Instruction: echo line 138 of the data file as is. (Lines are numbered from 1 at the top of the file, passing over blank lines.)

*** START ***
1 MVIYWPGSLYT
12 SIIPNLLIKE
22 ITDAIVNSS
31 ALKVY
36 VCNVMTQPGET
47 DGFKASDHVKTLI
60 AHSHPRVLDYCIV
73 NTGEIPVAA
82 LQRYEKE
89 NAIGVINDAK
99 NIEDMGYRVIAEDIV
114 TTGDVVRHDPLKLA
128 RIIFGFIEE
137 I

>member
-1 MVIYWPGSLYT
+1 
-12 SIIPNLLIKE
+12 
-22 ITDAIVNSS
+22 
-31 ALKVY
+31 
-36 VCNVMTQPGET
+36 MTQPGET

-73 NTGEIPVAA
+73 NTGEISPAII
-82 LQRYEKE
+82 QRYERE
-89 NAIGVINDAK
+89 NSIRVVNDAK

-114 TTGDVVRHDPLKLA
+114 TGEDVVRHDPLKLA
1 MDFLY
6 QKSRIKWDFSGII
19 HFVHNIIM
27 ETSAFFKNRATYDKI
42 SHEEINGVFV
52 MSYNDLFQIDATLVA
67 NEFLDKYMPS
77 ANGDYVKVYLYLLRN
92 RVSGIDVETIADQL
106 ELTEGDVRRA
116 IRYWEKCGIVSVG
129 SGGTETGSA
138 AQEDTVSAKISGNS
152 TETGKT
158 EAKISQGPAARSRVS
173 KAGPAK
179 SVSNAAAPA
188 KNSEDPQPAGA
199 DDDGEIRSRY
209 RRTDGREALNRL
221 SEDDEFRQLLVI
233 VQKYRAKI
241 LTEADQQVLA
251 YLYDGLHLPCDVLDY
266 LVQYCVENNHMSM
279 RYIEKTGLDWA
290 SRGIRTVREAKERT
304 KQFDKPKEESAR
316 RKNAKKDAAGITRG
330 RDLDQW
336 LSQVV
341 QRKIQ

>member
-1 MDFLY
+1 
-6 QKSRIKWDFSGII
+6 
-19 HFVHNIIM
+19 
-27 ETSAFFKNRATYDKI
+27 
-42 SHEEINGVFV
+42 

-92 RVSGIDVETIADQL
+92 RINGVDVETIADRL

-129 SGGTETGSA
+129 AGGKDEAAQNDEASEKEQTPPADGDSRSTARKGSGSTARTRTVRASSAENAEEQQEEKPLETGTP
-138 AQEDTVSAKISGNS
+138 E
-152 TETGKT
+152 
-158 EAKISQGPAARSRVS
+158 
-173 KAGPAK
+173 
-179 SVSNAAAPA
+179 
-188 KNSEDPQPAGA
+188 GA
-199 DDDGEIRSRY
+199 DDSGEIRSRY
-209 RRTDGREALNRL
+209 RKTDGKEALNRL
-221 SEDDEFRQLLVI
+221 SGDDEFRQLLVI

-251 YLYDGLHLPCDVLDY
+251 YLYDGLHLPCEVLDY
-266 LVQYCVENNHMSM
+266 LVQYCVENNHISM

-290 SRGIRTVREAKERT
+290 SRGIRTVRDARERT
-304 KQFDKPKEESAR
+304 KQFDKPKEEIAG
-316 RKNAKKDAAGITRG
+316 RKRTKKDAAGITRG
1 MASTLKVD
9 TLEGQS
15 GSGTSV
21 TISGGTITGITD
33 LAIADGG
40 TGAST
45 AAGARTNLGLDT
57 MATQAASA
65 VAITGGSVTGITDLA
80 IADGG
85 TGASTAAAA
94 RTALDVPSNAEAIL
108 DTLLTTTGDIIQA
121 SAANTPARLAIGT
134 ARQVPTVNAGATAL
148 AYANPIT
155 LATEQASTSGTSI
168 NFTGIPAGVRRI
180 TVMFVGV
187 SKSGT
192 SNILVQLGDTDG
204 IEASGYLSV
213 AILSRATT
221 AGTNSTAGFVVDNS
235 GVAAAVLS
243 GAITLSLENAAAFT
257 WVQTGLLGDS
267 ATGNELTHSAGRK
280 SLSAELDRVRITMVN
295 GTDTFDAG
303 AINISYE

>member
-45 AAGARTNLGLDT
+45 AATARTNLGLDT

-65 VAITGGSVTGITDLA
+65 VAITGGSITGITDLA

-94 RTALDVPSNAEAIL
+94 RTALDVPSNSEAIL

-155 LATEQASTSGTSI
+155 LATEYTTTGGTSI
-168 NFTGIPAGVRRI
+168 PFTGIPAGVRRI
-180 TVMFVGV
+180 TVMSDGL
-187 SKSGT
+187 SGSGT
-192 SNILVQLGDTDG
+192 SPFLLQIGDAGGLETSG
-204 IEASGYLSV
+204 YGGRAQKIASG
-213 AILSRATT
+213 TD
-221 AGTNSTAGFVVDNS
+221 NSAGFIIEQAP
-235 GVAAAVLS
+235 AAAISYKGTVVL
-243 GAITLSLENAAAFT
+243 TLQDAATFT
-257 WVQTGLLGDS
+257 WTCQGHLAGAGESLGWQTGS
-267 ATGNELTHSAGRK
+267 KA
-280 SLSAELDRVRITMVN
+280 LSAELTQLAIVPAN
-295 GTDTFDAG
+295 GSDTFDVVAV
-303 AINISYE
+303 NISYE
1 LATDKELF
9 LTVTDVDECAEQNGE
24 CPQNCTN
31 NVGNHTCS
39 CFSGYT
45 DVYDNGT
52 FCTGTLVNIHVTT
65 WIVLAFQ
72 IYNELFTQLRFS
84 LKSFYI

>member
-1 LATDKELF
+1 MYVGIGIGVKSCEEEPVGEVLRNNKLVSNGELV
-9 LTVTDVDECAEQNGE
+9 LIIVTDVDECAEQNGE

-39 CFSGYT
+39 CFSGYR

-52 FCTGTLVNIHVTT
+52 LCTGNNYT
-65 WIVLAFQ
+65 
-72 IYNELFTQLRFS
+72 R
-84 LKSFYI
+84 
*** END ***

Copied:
295 GTDTFDAG